Mr. Seward--There the Yankee comes out at once. A gentleman asks me what hoe said. Now I am not a Yankee. There is no New England blood in me, and I do not answer impertinent questions. [Laughter.] I will not tell what he said to me. I will only tell what I said to him, and that was that I repudiated — all compromises whatsoever, which New York, Pennsylvania, and New England could not stand upon. I learned from him that he had been in Springfield, in the State of Illinois. I suppose you would all like to know what he told me he learned there. [Laughter, and shouts of “Yes.” ] I will give you the best satisfaction I can. He prints a newspaper called the Evening Journal. He is a man of truth, I believe ; and if he is, and wants to tell what he learned, you can get it in his newspaper. [Laughter.] But I have somehow got off from the direct course of my argument. I began to tell you about myself, and, somehow or other, I have got to telling about Mr. Weed and his journey to Springfield. I may as well go on in this indirect way till I get back to my direct road. I met the Governor going up to Albany. He did not tell me exactly, but I had a strong suspicion, from his appearance generally, and from some hints which he dropped, that Charles Stetson, of the Astor House, would probably be Inspector General of the State of New York. [Laughter.] I judge so because the Governor asked me my opinion about Mr. Stetson. I told him that, as a tavern keeper, I did not know a great deal in his favor, but that as a military officer, I thought he had no superior [roars of laughter], and that if it should turn out that the State of Florida should invade the State of New York in these troubles of ours, I did not know any better man to send out to meet them than Charles Stetson [uproarious laughter], who would disarm them of all hostility by bringing them in to a supper like this at the Astor House.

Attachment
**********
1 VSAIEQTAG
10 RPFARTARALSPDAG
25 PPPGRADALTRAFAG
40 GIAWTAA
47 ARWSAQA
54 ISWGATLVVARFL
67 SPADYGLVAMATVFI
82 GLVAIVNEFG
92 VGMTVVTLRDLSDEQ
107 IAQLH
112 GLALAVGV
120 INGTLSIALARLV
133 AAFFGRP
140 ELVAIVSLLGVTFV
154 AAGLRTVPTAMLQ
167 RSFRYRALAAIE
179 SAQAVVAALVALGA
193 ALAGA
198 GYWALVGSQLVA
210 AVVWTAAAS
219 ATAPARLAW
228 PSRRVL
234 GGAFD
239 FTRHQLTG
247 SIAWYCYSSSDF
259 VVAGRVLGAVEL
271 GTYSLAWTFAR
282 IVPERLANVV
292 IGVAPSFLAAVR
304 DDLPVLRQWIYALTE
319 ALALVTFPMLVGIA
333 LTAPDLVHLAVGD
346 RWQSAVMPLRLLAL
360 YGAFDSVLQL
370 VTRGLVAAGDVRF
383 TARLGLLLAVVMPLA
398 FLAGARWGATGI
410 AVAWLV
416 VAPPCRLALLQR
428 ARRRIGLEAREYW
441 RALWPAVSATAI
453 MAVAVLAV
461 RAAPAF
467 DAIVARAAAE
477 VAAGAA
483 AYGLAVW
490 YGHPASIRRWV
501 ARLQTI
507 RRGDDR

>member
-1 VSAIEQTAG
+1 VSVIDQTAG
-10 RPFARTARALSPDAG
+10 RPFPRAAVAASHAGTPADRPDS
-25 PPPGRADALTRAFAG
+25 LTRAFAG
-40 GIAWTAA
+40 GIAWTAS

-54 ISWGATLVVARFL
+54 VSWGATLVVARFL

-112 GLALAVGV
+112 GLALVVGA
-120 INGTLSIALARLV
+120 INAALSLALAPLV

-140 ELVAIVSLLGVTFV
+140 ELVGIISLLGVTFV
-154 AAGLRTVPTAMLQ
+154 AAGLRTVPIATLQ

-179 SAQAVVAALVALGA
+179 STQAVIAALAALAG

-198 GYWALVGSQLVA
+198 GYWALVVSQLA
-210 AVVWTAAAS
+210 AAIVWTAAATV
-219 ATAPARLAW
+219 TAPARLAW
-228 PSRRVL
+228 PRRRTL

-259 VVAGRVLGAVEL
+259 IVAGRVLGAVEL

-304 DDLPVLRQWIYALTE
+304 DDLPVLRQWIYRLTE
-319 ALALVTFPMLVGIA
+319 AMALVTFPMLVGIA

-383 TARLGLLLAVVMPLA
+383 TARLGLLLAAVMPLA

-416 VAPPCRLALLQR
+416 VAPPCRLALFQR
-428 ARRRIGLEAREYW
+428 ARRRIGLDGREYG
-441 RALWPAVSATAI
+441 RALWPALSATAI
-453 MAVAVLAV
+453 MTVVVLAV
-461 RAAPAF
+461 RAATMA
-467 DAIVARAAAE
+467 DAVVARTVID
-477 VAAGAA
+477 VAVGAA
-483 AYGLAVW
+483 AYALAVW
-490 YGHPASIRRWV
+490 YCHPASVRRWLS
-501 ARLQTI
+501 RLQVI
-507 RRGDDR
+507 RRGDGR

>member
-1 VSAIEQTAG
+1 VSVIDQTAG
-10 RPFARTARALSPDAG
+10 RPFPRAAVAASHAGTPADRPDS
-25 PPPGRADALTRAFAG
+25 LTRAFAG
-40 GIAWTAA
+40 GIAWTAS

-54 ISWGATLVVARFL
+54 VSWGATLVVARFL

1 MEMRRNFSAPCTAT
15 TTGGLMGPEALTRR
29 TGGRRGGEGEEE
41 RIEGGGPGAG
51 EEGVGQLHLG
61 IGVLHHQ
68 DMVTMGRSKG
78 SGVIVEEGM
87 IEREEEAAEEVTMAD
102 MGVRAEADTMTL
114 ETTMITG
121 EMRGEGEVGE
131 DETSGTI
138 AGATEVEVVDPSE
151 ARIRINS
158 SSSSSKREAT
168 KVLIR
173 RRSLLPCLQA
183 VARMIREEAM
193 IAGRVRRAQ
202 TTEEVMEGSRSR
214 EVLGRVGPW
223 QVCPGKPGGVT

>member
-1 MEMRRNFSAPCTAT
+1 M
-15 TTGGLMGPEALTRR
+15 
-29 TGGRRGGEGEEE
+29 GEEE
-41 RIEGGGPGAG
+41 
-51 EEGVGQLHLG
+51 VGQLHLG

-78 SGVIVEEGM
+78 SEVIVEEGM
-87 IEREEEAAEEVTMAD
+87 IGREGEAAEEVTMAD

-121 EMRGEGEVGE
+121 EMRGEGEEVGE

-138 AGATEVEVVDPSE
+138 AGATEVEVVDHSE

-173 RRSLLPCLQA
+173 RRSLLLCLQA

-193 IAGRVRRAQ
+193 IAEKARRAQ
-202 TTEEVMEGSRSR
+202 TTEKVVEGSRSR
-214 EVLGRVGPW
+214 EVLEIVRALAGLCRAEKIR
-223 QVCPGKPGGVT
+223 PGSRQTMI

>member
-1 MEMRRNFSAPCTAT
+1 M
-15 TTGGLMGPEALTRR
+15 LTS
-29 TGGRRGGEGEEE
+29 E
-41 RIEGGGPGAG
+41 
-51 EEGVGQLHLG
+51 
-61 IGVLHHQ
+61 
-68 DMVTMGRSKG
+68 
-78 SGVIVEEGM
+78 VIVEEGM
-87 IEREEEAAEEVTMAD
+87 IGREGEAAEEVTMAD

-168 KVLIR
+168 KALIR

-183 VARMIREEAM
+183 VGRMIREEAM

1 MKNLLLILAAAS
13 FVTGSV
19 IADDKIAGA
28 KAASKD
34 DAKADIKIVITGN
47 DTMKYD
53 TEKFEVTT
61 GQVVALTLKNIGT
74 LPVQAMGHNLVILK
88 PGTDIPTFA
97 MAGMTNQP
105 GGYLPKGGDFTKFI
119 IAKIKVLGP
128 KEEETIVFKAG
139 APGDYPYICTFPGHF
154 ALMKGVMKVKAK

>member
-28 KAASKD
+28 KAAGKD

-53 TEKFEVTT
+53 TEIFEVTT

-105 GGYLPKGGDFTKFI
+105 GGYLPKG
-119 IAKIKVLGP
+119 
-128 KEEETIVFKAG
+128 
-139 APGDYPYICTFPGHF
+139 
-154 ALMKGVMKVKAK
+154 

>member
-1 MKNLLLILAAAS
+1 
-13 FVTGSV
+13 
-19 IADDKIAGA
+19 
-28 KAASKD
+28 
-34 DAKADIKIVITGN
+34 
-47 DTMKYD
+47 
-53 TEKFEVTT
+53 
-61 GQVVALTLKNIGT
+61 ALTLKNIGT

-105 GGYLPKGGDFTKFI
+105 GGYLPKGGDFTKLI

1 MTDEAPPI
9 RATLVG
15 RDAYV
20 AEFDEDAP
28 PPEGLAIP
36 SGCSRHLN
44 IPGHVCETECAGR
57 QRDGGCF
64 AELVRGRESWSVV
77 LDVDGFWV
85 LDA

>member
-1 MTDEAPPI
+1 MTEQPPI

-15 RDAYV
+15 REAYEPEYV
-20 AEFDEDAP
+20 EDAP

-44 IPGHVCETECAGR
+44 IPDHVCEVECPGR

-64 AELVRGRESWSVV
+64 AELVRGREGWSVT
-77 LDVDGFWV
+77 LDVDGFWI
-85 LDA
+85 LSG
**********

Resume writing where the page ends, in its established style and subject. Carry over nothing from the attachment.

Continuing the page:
Fellow-citizens — he continued, in a more serious tone — these are extraordinary things that are happening in our day. I remember that it was the men of New England, who lived only two or three times as long ago as I have lived, and as my friend Mr. Joseph Grinnell has lived, whom I am glad to see here. I hope he is sounder in his politics than he was the last time I heard of him. [Laughter.] I hope he is as sound as his brother Moses. It is only twice as long ago as we have lived, I say, since these men of New England invented the greatest political discovery in the world — the confederation of republican states. The first confederation of republican states in America was the invention of New England. I have always admired and respected the people of New England for that great discovery, which, after having been put into successful operation in the colonies of Massachusetts Bay and Plymouth, and Connecticut and NeW Haven, came ultimately, after having been sanctioned by the wisdom and experience of Dr. Franklin, to be adopted by the people of the thirteen British colonies on this continent, south of the St. Lawrence. It has been reserved for our day, and for this very hour, to see an innovation of another kind, of an opposite nature, by a portion of our countrymen residing south of the Potomac. The Yankees invented confederation. The people of South Carolina have invented secession. The wisdom of the latter is now to be tried in comparison with the experience of the former. At the first glance it exhibits this singular anomaly — that of a state which has in the Senate of the United States two seats, and in the House of Representatives six members, each of them paid $3,000 a year out of a treasury to which they contribute only a small part — a state consisting of 700,000 people of all conditions, and of whom 274,000 are white, going out of the Union, to stand by itself, and sending to the Congress of the United States three commissioners to stand outside of the bar to negotiate for their interests, and to be paid by herself, instead of having two senators and six representatives in Congress, on an equality with all the other states. This is the experiment that is to be tried by states on this continent — whether they will find it wiser to occupy seats within the Congress of the United States, and to have their representatives paid by the United States for coming there; or, in lieu of that, to send Commissioners to present their claims and their rights at the bar of the United States, without the privilege of voting on their own claims, and to be paid for by the states themselves. This is the last political invention of the times. I need not say to you that I do not think it is likely to be followed by many other states on this continent, or to be persevered in long, because it is manifestly very much inferior to the system that already exists. The State of South Carolina desires to go out. Just at this moment I am going back to Washington for the purpose of admitting the State of Kansas in; and I venture to say that for every state on this continent that will go out of the Union, there stand already waiting at least two states that will be glad to come in and take their place. [Loud cheers.] They will do so for this simple reason — that every state on the continent of North America will be a democratic or republican state. You, gentlemen of New England, do not like always to hear the word democratic. I will, therefore, use the word republican. No republican state on this continent or any other can stand alone. That is an impossibility. And the reason is a simple one. So much liberty, so much personal independence, such scope to emulation and ambition, as a free republic gives, where universal suffrage exists, are too much for any one state, standing alone, to maintain. Therefore